In Part 1 of Modifications to the AIR Purchase Agreement, I discussed four areas of the AIR purchase agreement that Sellers frequently modify. Part 2 focuses on perhaps the greatest area of liability to Seller after the Closing – Seller’s 12 representations and warranties that it makes to Buyer.
Paragraph 12.1 of the AIR purchase agreement contains the representations Seller makes to Buyer. Every Seller should carefully read Paragraph 12.1 to ensure that each representation is true.
The following are 3 modifications that Sellers sometimes make to limit the likelihood that they will be sued after the Closing if a representation is untrue, or if Buyer believes a representation is untrue:
1. Shortening the Survival Period: According to Paragraph 12.1, Seller’s representations “survive” for 3 years after the Closing. Buyers can therefore sue Sellers for up to 3 years after the Closing for an untrue representation. Sellers frequently change the survival period to 6 months or 12 months.
Tip: To explain this change, Sellers often advise Buyers that the owners/members/shareholders wish to distribute the proceeds from the sale soon after the Closing, and should not have a contingent liability for 3 years after the Closing. This may prevent complete distribution of the funds for a long period of time.
2. Hazardous Substances Rep: Paragraph 12.1(c) states: “Seller has no knowledge, except as otherwise disclosed to Buyer in writing, of the existence or the prior existence on the Property of any Hazardous Substance, nor of the existence or prior existence of any above or below ground storage tank.” This representation may expose Seller to substantial liability. If a Hazardous Substance is discovered after the Closing that was not disclosed to Buyer in writing, Buyer may believe that Seller had knowledge and did not disclose it. As a result, Sellers sometimes delete this representation.
Tip: If Seller wishes to limit its exposure on this representation but nevertheless provide a Hazardous Substances representation to Buyer, it can modify this representation. Seller can represent that it is delivering to Buyer all reports prepared by third parties relating to Hazardous Substances on the Property. In addition, it can qualify “Seller’s knowledge” as discussed in item 3 below.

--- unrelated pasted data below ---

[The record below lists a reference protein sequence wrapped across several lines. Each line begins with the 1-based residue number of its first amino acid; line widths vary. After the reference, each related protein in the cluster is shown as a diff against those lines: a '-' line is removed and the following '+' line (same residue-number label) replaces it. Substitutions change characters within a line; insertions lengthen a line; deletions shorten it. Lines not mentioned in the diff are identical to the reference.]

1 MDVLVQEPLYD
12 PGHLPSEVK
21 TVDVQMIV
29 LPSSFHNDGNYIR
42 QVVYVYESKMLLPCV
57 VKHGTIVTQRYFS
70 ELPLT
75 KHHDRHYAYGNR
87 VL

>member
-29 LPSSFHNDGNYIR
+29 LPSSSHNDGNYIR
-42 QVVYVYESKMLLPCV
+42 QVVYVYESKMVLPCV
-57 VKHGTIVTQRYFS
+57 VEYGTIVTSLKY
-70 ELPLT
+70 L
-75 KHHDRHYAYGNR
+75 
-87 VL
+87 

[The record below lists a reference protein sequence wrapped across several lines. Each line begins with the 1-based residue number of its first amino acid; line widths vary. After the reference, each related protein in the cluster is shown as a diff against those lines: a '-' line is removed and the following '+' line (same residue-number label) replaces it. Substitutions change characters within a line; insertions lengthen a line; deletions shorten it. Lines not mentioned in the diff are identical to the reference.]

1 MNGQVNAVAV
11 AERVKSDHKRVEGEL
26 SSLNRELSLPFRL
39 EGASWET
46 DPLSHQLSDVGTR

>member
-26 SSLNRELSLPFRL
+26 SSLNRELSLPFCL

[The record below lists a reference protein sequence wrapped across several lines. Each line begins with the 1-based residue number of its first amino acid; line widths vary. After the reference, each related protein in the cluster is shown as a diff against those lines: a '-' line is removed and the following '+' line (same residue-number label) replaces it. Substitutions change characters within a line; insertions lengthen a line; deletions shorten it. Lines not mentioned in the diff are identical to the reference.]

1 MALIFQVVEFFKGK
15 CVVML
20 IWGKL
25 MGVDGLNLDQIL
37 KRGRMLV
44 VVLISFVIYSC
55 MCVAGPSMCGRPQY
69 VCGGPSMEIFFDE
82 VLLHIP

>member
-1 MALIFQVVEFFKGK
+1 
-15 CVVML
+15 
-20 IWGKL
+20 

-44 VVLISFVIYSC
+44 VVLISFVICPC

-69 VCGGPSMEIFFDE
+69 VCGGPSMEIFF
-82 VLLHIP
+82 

3. Clarifying Seller’s Knowledge: Seven of the 12 representations in the AIR purchase agreement are qualified to Seller’s knowledge. For example, Seller represents that it does not know of any unpermitted improvement. Therefore, if an improvement was made to the Property without a permit, but Seller is unaware of it, Seller’s representation is true.
What if Seller suspects that an improvement may have been made without a permit, but is not sure? Or what if Seller’s property manager knew of an unpermitted improvement (made before Seller purchased the Property) but never told Seller? In these situations, does Seller have “knowledge” of an unpermitted improvement? To assist in limiting liability in these situations, Sellers frequently define Seller’s knowledge to mean the “current actual knowledge” of [person X] (a specific individual with Seller responsible for the Property), without any obligation to undertake any inquiry or investigation. Sellers also clarify that the named individual is named to establish an objective reference for measuring Seller’s knowledge, and is not making the representations in his individual capacity.
Tip: Seller should not view this qualification as a way to avoid disclosure of a material item. Even with this qualification, Seller can be liable for fraud for non-disclosure of a material fact.
In Part 3, I will suggest additional Seller modifications.
What do you think of these modifications? Post your comments or questions below.